NEW YORK – Civil rights groups on Thursday accused the U.S. Census Bureau of discrimination in its hiring of more than a million temporary workers to conduct the 2010 census, saying it ignored a warning from a federal agency that its hiring practices might violate the Civil Rights Act.
The Lawyers' Committee for Civil Rights Under Law, the Center for Constitutional Rights and the Public Citizen Litigation Group were among groups that sued the secretary of the U.S. Department of Commerce in April to end the hiring practices and obtain back pay for plaintiffs. They beefed up the lawsuit Thursday with new claims and plaintiffs.
The lawsuit, which seeks class action status in U.S. District Court in Manhattan, alleges the Census Bureau in hiring temporary workers over the past two years illegally screened out applicants with often decades-old arrest records for minor offenses or those who were arrested but never convicted. It accuses the bureau, a division of the Department of Commerce, of discriminating against more than 100,000 blacks, Latinos and Native Americans, who are more likely to have arrest records than whites.
"Census' screening practice effectively imports acute racial and ethnic disparities in the criminal justice system into the employment process," the lawsuit says.
Government lawyers defending the Census Bureau had no immediate comment Thursday, spokeswoman Yusill Scribner said.
In court papers, the government challenged the lawsuit on procedural grounds, saying two named plaintiffs did not file their discrimination complaints in the allowable time period. On Thursday, the civil rights groups added three new named plaintiffs to their lawsuit.
Among new evidence in the lawsuit was a July 10, 2009, letter from the Equal Employment Opportunity Commission to the Commerce secretary and Census Bureau acting director citing complaints that the bureau had notified census worker applicants that arrest records or convictions would disqualify them from employment unless they could prove the records were incorrect.
"This information suggests that the Census Bureau's approach is overbroad and may run afoul of Title VII of the Civil Rights Act of 1964," wrote Stuart J. Ishimaru, then acting chairman of the EEOC, which enforces federal anti-discrimination laws among private employers.
In his letter, Ishimaru, currently one of five EEOC commissioners, warned that the Census Bureau should not disqualify a person based on an arrest record unless there is a conviction.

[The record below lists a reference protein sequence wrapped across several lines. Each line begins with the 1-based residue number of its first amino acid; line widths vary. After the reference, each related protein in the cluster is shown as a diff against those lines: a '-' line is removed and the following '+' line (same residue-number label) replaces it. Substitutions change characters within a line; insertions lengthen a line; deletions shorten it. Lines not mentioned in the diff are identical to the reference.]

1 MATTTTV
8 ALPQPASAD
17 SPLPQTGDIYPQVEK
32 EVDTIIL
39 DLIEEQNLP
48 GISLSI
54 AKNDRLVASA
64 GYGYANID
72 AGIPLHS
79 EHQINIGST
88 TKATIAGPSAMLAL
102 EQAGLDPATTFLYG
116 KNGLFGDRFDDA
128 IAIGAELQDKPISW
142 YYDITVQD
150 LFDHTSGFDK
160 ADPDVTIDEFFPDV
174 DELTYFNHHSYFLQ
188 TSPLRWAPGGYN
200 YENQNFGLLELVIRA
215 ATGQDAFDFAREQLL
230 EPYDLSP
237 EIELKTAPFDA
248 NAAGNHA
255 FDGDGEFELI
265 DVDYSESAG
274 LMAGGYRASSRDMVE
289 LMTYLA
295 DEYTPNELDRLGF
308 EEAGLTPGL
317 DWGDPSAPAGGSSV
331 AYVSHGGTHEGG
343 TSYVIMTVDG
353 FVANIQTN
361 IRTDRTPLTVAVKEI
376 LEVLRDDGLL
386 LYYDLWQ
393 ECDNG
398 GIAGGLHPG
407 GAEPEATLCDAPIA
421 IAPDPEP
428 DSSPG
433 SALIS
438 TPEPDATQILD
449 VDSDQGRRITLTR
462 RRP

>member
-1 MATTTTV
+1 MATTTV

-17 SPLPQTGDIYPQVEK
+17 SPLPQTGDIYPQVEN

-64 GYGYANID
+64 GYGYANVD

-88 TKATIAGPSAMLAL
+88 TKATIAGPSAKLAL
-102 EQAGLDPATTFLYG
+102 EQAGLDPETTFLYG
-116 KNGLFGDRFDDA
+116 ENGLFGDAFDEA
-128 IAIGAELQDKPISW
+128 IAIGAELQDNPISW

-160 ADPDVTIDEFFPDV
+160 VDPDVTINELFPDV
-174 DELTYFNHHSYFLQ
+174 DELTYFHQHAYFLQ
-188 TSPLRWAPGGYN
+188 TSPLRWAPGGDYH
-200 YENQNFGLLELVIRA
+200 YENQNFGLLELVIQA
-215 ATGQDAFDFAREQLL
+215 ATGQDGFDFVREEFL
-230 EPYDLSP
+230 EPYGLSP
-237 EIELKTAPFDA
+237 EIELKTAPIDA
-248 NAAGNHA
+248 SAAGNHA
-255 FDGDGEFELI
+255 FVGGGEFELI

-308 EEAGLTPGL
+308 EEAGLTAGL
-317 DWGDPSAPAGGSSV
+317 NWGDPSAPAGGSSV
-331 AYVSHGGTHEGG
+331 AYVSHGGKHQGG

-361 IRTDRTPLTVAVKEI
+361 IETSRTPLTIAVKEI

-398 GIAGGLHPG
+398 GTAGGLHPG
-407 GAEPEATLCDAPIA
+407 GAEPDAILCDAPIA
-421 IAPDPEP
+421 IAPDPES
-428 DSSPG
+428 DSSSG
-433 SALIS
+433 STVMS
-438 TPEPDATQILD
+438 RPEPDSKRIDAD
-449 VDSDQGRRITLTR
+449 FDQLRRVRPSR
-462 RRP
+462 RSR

Even then, Ishimaru added, employers should weigh the nature and gravity of the offense or conduct, the amount of time that had passed since the arrest or conviction and completion of sentence and the nature of the job being sought.
The letter attacked the Census Bureau's practice of requiring people who apply to be census workers and are found to have arrests on their records to provide official court records or fingerprints to challenge the bureau information within 30 days. Ishimaru said the practice was inconsistent with the bureau's obligation under Title VII to objectively assess applicants' criminal histories.
"The Census Bureau should not rely on arrest records for which there was no conviction, and the Census Bureau itself should inquire as to whether the alleged conduct took place," Ishimaru said in the letter. "If the individual did engage in the conduct alleged, moreover, the Census Bureau should not exclude people from employment for offenses that do not predict an unacceptable risk."
Attorney Samuel Miller, who represents plaintiffs in the lawsuit, said it was surprising to see that the Census Bureau had been warned nearly a year ago that its practices might violate civil rights laws.
"They just continued business as usual," he said. "When we first started hearing from people that this was happening to them, I thought maybe this was just bureaucracy in action. The more we've learned, I can't believe that anymore. I think at this point the system was designed to discriminate."
He said it was shocking to learn that 750,000 applicants for census worker jobs were sent letters notifying them of criminal records and 93 percent of them did not respond to the letters. He said the Census Bureau got its information from the FBI database, which has well over 20 percent of the population — more than 70 million people — listed.
"The Census Bureau designed this system in 2000 so they just wouldn't have to deal with people who have ever been arrested," Miller said.
The lawsuit said the FBI database included people who were quickly released by police after it was discovered they were wrongly picked up and those found not guilty or whose cases were dropped for lack of evidence.
The EEOC had no immediate comment Thursday, spokeswoman Christine Saah Nazer said.